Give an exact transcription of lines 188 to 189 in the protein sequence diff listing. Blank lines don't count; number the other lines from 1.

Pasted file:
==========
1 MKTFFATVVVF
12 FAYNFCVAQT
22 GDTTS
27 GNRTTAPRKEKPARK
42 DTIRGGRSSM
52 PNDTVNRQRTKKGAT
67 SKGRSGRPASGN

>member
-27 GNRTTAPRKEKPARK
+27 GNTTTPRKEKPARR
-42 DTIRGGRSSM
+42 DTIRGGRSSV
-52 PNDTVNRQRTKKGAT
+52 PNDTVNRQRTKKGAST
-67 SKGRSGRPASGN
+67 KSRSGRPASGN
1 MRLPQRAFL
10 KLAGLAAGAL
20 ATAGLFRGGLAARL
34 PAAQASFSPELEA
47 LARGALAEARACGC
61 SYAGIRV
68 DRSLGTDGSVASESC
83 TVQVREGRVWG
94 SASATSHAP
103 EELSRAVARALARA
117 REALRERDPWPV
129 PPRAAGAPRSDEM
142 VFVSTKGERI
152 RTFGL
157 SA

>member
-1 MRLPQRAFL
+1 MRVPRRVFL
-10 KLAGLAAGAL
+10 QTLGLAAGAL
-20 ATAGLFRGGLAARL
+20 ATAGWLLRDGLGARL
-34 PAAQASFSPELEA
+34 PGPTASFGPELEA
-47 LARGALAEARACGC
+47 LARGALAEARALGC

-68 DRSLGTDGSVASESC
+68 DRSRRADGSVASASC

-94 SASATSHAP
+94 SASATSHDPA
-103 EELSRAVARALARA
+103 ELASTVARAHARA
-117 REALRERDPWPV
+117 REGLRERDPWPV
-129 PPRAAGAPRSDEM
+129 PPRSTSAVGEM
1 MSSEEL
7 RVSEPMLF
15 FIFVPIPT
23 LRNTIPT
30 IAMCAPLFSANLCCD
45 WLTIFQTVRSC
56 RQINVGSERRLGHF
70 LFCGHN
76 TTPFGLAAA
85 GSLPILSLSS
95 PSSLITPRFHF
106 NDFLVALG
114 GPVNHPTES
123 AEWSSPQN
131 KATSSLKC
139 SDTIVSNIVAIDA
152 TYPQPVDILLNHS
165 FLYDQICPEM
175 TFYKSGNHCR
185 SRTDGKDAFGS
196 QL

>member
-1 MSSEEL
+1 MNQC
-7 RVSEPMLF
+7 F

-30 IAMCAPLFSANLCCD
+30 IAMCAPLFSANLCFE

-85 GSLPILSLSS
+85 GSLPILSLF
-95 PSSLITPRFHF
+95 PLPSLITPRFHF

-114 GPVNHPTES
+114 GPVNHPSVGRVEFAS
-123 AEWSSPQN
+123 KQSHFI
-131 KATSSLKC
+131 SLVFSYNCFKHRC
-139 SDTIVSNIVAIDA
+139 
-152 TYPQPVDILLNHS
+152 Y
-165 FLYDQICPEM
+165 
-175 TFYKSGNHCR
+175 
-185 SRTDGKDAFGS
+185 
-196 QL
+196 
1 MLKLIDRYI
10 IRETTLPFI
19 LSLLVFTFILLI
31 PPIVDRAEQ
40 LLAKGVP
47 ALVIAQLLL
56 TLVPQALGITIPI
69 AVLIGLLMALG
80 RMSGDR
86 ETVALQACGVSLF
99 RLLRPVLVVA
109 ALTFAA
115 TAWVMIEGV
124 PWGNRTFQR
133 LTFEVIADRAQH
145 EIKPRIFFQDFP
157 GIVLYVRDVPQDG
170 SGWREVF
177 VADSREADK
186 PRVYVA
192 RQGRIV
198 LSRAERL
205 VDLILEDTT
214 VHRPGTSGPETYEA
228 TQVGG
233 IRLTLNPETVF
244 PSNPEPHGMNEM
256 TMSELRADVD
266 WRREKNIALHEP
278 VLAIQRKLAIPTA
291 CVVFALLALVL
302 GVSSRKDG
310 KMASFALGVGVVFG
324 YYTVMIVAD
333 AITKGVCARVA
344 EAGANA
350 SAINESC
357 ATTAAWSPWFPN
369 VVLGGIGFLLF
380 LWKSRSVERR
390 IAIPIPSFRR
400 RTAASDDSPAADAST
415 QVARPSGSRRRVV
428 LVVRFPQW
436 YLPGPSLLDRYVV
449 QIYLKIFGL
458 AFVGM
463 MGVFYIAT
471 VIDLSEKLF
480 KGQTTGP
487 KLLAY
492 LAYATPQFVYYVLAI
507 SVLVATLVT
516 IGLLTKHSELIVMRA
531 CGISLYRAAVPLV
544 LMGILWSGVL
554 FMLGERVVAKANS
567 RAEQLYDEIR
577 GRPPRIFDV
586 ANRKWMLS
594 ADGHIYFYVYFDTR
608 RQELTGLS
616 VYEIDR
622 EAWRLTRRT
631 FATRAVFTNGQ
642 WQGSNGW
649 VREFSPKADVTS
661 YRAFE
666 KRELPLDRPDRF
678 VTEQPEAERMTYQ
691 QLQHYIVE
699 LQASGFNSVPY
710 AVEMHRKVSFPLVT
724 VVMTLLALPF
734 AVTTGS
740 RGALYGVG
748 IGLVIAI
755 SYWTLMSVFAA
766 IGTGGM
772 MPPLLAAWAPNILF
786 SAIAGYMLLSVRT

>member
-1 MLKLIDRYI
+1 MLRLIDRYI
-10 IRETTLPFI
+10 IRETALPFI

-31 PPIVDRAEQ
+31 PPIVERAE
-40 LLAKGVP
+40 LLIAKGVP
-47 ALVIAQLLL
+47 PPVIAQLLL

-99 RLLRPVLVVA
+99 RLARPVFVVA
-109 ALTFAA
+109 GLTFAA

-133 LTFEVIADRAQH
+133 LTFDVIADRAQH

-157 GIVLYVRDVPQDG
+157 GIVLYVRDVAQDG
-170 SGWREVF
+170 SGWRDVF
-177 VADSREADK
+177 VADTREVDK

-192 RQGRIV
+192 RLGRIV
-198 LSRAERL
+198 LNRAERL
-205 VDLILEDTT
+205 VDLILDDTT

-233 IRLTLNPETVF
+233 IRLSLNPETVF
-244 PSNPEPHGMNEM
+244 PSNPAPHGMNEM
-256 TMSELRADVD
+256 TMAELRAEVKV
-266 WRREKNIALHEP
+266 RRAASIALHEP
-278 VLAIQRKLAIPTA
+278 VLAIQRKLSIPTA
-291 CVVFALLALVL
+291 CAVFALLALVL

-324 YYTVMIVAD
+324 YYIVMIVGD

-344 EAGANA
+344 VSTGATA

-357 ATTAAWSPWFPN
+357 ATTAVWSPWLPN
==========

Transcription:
+10 IRETALPFI

-31 PPIVDRAEQ